Let Us Make a Special Effort to Stop Communicating with Each Other, So We Can Have Some Conversation

Mark Twain? Miss Manners? Judith Martin? Anonymous?

Dear Quote Investigator: I am considering using a quotation that is attributed to Mark Twain in the conclusion of my Master’s Thesis about social media. Unfortunately, I have been unable to verify the ascription, and the origin of the expression is uncertain:

Let us make a special effort to stop communicating with each other, so we can have some conversation.

I would be grateful for your assistance in tracing these words.

Quote Investigator: There is no substantive evidence that Mark Twain said or wrote the statement above. It is not listed on Barbara Schmidt’s TwainQuotes.com website, an important reference tool for checking expressions ascribed to the humorist. The earliest relevant citation located by QI appeared many years after Twain’s death in 1910.

For more than three decades Judith Martin has authored a popular syndicated advice column called “Miss Manners”. In 1979 she wrote an article contrasting communication and conversation that began with the following initial sentence: 1 2

The new social season being now upon us, let us make a special effort to learn to stop communicating with one another, so that we can have some conversation.

Martin was opposed to the oversharing of inappropriate personal details with acquaintances:

In communication, people express their true feelings, and tell everything about themselves with complete honesty, holding back nothing except their last names.

She wished that discretion and propriety would return to discourse:

Miss Manners’ hope is that, having learned to communicate, people have now rid themselves of their emotional backlogs, and are willing to return to talking like civilized people.

QI hypothesizes that the quotation from Martin was streamlined and then incorrectly reassigned to Mark Twain.

Here are additional selected citations in chronological order.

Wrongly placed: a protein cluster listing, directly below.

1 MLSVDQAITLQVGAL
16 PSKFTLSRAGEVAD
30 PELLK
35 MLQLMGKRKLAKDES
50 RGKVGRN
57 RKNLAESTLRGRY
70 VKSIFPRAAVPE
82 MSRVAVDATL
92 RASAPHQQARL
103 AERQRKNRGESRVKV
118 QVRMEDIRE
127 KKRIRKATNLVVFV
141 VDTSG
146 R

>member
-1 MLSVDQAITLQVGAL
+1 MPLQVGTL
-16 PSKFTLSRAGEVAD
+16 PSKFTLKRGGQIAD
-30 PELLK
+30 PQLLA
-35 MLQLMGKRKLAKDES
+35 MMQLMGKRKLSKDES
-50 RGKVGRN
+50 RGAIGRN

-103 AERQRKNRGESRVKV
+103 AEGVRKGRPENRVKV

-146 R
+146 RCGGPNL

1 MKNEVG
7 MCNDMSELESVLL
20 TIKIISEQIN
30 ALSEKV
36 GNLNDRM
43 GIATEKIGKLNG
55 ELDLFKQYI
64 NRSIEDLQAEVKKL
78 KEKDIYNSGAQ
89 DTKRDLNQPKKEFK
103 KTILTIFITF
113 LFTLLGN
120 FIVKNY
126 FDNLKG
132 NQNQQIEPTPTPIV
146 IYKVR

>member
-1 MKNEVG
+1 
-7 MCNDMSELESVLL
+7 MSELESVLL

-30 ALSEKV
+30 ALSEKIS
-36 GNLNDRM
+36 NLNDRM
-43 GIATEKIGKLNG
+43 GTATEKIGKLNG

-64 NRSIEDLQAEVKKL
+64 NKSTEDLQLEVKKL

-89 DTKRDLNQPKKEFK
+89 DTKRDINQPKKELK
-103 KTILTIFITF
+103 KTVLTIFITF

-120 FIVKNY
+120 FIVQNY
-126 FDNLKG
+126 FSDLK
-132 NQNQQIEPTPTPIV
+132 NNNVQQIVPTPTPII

In 1982 “Miss Manners’ Guide to Excruciatingly Correct Behavior” by Judith Martins was published and it included an instance of the quotation: 3

Let us make a special effort to learn to stop communicating with one another, so that we can have some conversation.
Miss Manners realizes that it is the national goal for everyone to communicate, and she appreciates what an effort that is.

In 1999 a simplified version of the quotation above that matched the expression given by the questioner was printed in “The Book of Classic Insults”. The words “to learn” were deleted, and the statement was credited to Miss Manners. Interestingly, the expression was adjacent to a quotation attributed to Mark Twain: 4

“Good breeding consists of concealing how much we think of ourselves and how little we think of the other person.”
Mark Twain

“Let us make a special effort to stop communicating with each other, so we can have some conversation.”
Miss Manners

One important mechanism for generating misattributions is based on the misreading of neighboring quotations. A reader sometimes inadvertently transfers the ascription of one quote to a contiguous quote. In this case, an inattentive reader may have looked above the quote instead of below to find the originator.

In 2003 an instance of the quote credited to Mark Twain appeared in the forum section of the website Quoteland. Please note that this ascription was not vetted by the administrators at Quoteland. The post reflected the data available to the person who shared it: 5

Let us make a special effort to stop communicating with each other, so we can have some conversation.
–Mark Twain

In conclusion, QI believes that the quotation originated with Judith Martin writing as Miss Manners. The expression was slightly simplified and ultimately reassigned to Mark Twain. It is possible that the generation of the incorrect ascription was facilitated by the placement of Martin’s quote adjacent to a quote ascribed to Mark Twain.

(Great thanks to Renée David whose inquiry gave impetus to QI to formulate this question and initiate this exploration.)


  1. 1979 September 1, The Bulletin, Miss Manners: Stop ‘communicating’ and start conversing by Judith Martin, (United Features Syndicate), Quote Page 19, Column 1, Bend, Deschutes County, Oregon. (Google News Archive)
  2. 1979 September 3, State Times Advocate, Miss Manners by Judith Martin, Quote Page 3B, Column 1, Baton Rouge, Louisiana. (GenealogyBank)
  3. 1983 (Reprint of 1982 edition from Atheneum, New York), Miss Manners’ Guide to Excruciatingly Correct Behavior by Judith Martin, Chapter: Social Intercourse, Quote Page 165, Warner Books, New York. (Verified with scans)
  4. 1999, The Book of Classic Insults, Edited by Tom Steele, Section: Manners, Quote Page 130, A Quill Original: William Morrow, New York. (Google Books Preview)
  5. Website: “Quoteland.com: all the right words”, Section: Forum, Topic: Favorite Quotations I & II – Conversation, Author of Post: Apokryphos – Quoteland Fanatic, Timestamp on Post: 06-09-03 05:25 PM (June 9, 2013), Website description: Owned by Awards International, Chicago, Illinois. (Accessed forum.quoteland.com on October 27, 2013) link